Collegiate volleyball won’t be around until the second semester but the recently-concluded Premier Volleyball League (PVL) Collegiate Conference on ABS-CBN S+A gave us a glimpse of what the girls may be raring to give us once their tournament in their respective leagues finally open. Some girls came out of nowhere to really provide the fireworks in the conference and came away with new fans and admirers thanks to their impressive play on the floor. As the PVL’s Open Conference is about to part its curtains, let’s take a look at the eight collegiate volleybelles who totally captured our hearts thanks to their display of heart and skill.   1.) Tonnie Rose Ponce, Adamson University (Tonnie Rose Ponce (libero) made a mark in the last PVL Collegiate Conference when she bagged a Mythical Six award) Adamson head coach Air Padda is proud of Ponce, her team’s libero, for being the best cheerleader of her teammates on the floor. Even with her small stature, she plays big with a fighting spirit that has endeared her to the fans. It still came as a surprise, however, to the dimunitive Ponce, to be named as one of the Mythical Six and the conference’s Best Libero. Maybe not for Padda, who has always seen the leadership potential of her squad’s cheerleader.   2.) Rosie Rosier, University of the Philippines (The sophomore Lady Fighting Maroon was instrumental in ending the school's 36 year major title drought in the PVL Collegiate Conference) Rosier was instrumental in breaking the UP Lady Fighting Maroons’ 36-year championship drought as the sophomore carried the team on her back in a thrilling five-set Game 1 match with the FEU Lady Tamaraws. She pumped in 15 points via 13 attacks to have probably one of her best birthday celebrations to date, and followed it up with a 10-point output in Game 2 to help her squad bring home the Collegiate Conference crown.   3.) Milena Alessandrini, University of Santo Tomas (Second year Golden Tigress Milena Alessandrini powered the Thomasians in the FInal FOur ddespite nursing a shoulder injury) UST’s Fil-Italian tower introduced herself to Filipino volleyball fans when she won Rookie of the Year in UAAP Season 80. While it’s not easy to be on a different land where everyone speaks a different language, Alessandrini has been quick to adapt to what the coach wants done on the floor based on her performance in PVL. Her best game happened in the Battle for Third against Adamson where she broke out with a 31-point outing, a sign of things to come for the Golden Tigresses’ campaign in the coming UAAP wars.   4.) Celine Domingo, Far Eastern University (Celine Domingo followed up her stellar UAAP season 80 campaign with a masterful PVL Collegiate Conference under Coach George Pascua) Veteran setter Kyle Negrito is FEU’s top player and Jerrili Malabanan is their main weapon, no doubt, but Domingo is poised to take over the team as she continues to make an impact in the net in the recently-concluded PVL Collegiate Conference. The conference’s First Best Middle Blocker has been one of Coach George Pascual’s reliable players that are expected to carry the scoring duties now that super senior Bernadeth Pons’ career with the school is over. Too bad she was set back by a knee injury in Game One of the Finals against UP, which also sidelined her in Game Two.   5.) Jan Daguil, College of Saint Benilde (Jan Daguil (16) was one of the surprises for CSB in the PVL Collegiate Conference) With their MVP, Jeanette Panaga, moving on from her school career, the College of St. Benilde Lady Blazers are hard-pressed to find a replacement. So far, Marites Pablo has emerged as the biggest candidate, but not too far behind is Daguil, who has come up big for them when they needed the points the most. During their battle for a Final Four spot in the recently-concluded PVL Collegiate Conference, Daguil led her team with 15 points, all on kills, to turn back the San Sebastian College-Recoletos Lady Stags.   6.) Joyce Sta. Rita, San Sebastian College-Recoletos (Joyce Sta. Rita is the only holdover remaining for the Lady Stags but she is determined to be their main pillar) Sta. Rita is the only holdover from Coach Roger Gorayeb’s compact 7-woman squad from a year ago in NCAA Season 93, where she was named Second Best Middle Blocker. That did not stop her from being an example to her new teammates as she fought in each set and match to keep the young Lady Stags competitive even if they failed to notch a single win.   7.) Satrianni Espiritu, San Beda University (Satrianni Espiritu (10) looks to be the final piece of the puzzle for the SBU Lady Red Spikers) Everyone talks about SBU stars Cesca Racraquin and the Viray twins. But another player that should be acknowledged is Espiritu, who consistently chipped in to keep the Red Lionesses in contention with her consistent showing game in and game out. If her PVL Collegiate Conference showing translates to the incoming NCAA wars, the other ladies better be shaking in their shoes as the Red Lionesses will be a mighty force to be reckoned with. 8.) Cindy Imbo, University of Perpetual Help System Dalta (With Bianca Tripoli out of commission, Cindy Imbo stepped up in the last PVL Collegiate Conference) Bianca Tripoli is the main pillar of strength for the Lady Altas. It was a shame that she had to limp off the PVL Collegiate Conference due to a mild tear in her quadriceps. Carrying the load for her during her absence is Imbo, who displayed her scoring abilities while their captain was injured. In a crucial game against favorite FEU Lady Tamaraws, Imbo fired away 15 points to lead the team. While they did not win the match, it showed her capability to step up when needed. Watch for these ladies when the 2018 seasons of the NCAA and UAAP women’s volleyball tournaments begin. Meanwhile, stay tuned for more scintillating volleyball action once the PVL resumes with their Open Conference this Saturday (September 22) on S+A, S+A HD, and via livestream......»»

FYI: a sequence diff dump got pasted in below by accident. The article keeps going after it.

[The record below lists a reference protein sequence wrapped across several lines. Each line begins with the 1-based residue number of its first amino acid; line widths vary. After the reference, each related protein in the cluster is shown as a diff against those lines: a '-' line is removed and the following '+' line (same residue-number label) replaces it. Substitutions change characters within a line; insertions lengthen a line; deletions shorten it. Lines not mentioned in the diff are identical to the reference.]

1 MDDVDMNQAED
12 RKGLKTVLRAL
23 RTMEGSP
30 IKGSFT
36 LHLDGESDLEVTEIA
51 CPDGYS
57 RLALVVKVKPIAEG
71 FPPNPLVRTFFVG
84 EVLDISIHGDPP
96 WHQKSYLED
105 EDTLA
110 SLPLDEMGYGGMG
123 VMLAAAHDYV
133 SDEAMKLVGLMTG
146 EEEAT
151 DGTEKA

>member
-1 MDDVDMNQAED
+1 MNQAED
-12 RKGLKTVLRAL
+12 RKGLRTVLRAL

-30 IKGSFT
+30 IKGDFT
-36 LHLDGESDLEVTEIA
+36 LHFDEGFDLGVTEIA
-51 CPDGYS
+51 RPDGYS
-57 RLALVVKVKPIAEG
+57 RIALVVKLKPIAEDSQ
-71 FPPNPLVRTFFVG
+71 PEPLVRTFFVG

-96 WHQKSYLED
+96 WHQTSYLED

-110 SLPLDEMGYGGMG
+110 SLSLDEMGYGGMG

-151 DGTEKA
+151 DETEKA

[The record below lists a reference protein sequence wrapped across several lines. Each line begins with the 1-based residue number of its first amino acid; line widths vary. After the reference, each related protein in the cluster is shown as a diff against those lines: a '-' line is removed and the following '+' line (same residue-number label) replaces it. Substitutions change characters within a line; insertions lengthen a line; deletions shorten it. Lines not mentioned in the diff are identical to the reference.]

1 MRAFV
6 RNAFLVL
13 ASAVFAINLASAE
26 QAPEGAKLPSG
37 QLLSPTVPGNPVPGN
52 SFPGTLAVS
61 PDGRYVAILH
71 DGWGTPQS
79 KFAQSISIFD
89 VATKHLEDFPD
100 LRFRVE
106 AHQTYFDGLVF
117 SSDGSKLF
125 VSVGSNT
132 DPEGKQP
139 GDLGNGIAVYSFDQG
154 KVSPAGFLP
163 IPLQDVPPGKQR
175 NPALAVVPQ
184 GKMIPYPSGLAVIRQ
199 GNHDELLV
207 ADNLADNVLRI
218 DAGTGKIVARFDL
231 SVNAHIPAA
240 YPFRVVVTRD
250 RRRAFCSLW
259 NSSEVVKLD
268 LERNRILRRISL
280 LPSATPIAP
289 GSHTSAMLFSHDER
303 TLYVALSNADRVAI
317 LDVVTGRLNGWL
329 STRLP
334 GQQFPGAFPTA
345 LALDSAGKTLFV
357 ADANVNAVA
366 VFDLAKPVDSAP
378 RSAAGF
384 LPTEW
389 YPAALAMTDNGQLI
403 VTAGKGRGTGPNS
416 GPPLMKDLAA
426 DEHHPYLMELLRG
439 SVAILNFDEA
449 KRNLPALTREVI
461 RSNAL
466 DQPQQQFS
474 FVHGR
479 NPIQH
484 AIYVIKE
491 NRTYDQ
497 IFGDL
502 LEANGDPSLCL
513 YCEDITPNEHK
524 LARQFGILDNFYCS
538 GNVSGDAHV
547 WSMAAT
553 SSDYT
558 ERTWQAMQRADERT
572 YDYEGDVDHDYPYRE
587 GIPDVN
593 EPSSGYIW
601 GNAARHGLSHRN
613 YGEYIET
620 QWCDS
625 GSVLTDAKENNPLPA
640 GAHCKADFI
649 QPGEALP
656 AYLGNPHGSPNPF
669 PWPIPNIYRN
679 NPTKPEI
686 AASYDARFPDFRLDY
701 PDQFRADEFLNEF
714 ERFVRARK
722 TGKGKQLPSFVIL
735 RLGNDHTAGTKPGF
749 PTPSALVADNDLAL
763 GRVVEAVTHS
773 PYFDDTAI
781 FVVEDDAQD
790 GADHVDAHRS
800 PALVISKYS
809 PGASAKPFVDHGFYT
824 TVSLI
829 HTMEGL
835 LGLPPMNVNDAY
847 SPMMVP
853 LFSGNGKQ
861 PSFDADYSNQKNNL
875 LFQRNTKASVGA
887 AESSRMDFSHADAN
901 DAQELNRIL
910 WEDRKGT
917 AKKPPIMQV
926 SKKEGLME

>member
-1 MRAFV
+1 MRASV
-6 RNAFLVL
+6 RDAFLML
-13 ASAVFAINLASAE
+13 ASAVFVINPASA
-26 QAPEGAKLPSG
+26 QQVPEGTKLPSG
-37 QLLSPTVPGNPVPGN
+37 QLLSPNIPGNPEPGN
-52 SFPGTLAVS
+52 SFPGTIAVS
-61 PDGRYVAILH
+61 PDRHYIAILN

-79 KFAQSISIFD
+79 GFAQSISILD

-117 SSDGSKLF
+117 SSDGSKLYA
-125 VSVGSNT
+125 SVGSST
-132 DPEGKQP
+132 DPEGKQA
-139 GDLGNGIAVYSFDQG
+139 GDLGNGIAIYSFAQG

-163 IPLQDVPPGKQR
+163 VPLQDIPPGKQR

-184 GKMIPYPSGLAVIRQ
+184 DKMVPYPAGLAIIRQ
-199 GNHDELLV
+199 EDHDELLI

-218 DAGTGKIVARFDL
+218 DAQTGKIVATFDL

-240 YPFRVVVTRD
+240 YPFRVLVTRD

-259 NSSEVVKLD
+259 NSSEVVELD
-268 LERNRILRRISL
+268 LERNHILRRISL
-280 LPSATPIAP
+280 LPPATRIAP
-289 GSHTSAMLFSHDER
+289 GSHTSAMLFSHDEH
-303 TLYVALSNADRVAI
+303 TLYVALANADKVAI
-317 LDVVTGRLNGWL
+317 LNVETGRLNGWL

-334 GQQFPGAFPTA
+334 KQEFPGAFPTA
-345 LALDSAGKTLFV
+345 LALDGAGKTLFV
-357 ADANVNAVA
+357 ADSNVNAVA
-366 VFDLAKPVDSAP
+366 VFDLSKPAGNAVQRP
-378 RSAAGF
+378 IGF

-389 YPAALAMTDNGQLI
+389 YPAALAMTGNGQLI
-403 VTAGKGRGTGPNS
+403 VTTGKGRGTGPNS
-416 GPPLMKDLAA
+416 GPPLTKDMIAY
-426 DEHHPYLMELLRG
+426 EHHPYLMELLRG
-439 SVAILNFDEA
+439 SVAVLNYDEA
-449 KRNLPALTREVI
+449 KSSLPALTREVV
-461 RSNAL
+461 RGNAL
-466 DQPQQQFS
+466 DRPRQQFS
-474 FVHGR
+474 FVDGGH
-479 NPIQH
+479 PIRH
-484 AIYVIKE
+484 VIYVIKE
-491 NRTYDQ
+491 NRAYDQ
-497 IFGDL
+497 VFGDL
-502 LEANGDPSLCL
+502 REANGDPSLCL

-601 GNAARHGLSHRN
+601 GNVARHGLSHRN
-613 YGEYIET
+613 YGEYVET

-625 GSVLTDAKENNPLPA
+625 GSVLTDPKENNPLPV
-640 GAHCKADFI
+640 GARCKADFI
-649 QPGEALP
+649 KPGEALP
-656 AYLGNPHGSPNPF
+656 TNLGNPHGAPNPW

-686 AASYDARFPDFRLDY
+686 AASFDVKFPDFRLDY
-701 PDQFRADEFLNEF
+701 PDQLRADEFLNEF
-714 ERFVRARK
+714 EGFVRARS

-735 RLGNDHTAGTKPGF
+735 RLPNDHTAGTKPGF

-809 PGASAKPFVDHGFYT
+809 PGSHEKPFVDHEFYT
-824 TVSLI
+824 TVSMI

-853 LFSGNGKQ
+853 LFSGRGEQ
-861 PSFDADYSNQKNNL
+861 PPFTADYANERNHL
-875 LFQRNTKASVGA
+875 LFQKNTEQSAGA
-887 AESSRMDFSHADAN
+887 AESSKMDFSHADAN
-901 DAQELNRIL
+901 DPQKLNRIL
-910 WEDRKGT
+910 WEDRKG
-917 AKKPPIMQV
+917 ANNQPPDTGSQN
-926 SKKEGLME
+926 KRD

Category: sportsSource:  abscbnRelated NewsSep 19th, 2018